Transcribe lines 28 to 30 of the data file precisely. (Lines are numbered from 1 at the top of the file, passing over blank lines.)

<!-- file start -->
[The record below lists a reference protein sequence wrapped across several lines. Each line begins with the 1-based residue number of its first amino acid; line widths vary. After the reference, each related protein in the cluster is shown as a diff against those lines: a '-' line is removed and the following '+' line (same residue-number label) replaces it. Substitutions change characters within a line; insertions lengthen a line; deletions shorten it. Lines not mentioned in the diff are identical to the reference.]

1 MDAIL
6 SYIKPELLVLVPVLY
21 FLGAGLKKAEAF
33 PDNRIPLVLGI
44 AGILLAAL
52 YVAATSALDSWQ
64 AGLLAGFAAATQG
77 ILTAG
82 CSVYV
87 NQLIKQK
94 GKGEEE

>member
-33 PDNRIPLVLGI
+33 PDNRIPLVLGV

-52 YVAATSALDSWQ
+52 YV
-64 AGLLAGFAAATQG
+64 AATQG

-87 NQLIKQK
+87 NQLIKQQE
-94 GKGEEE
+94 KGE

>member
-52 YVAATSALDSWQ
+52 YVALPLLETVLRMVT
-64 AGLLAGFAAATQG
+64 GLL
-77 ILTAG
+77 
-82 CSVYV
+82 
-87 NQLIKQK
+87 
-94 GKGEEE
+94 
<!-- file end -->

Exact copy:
+64 GLL
-77 ILTAG
+77 